Epigallocatechin gallate (EGCG) - A catechin polyphenol, is the most abundant and most powerful antioxidant found in green tea. Beyond green tea, it is also one of the most powerful antioxidants known today. In addition to supporting macular health, EGCG has been shown to help lower the risk of heart attack, stroke, glaucoma, and high cholesterol.  As well, studies have shown that it may benefit exercise performance, and regulate fat metabolism.  Studies have shown EGCG effectively reduces retinal cell death due to oxidative stress from UVB light, providing protection to photoreceptor cells from retinal degeneration. 
#5 BILBERRY & ANTHOCYANINS
Bilberry is part of a group of compounds called anthocyanins, which have powerful antioxidant and anti-inflammatory action. Bilberry has 15 anthocyanins, derived from anthocyanins, the pigments that determine the red, blue and violet colors of flowers and fruits. In plants, anthocyanins have been shown to protect cells from photo-damage by absorbing blue-green light, thereby protecting the cells from high light stress. When ingested by humans, these compounds have the same effects on our cells. Research has shown that anthocyanin-rich bilberry extract may have to ability to inhibit multiple biological pathways in the retina to protect visual function.  Increased levels of antioxidant defense suppress the chemical reactions that cause inflammation, reducing the occurrence of retinal cell death, thus having a tissue-protecting effect. 
#6 VITAMIN C
Vitamin C – An essential micronutrient for humans. Vitamin C is a monosaccharide antioxidant obtained from both animals and plants. It is a simple extracellular nonenzymatic antioxidant that helps to convert free radicals into their nontoxic forms, interrupting free radical chain reactions that cause cell damage. Vitamin C also falls into the category of small-molecule antioxidants that work by hunting, collecting and then carrying away the reactive oxygen molecules through a process of neutralization.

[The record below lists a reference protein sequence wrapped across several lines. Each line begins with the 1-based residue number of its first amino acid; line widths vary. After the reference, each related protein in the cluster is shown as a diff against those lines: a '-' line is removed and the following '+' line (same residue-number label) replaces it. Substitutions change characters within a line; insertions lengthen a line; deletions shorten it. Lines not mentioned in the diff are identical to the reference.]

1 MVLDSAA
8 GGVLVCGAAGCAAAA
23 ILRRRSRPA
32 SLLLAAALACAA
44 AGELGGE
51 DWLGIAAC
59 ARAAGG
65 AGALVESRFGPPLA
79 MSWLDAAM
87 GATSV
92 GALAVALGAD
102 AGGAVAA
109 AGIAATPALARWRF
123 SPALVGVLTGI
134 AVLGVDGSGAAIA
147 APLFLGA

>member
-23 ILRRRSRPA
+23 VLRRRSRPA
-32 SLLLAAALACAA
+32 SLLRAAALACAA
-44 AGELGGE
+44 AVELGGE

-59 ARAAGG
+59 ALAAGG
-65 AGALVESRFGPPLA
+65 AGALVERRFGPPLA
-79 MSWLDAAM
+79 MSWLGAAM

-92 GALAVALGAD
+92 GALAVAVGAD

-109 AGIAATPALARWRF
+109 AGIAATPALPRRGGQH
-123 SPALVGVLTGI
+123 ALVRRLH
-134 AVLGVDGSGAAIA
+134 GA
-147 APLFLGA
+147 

#7 VITAMIN E
Vitamin E – is a nonenzymatic cellular membrane bound antioxidant that helps to convert free radicals into their nontoxic forms, interrupting the free radical chain reactions that cause cell damage. Like Vitamin C and the carotenoids, Vitamin E also falls into the category of small-molecule antioxidants that work by hunting, collecting and then carrying away the reactive oxygen molecules through a process of neutralization. Naturally sourced Vitamin E includes a family of eight different compounds (four tocopherols and four tocotrienols). Make sure you are getting all these Vitamin E compounds from a healthy, balanced diet or naturally sourced supplement. It is important to know that a supplement with a synthetic source, may only include one of the eight compounds.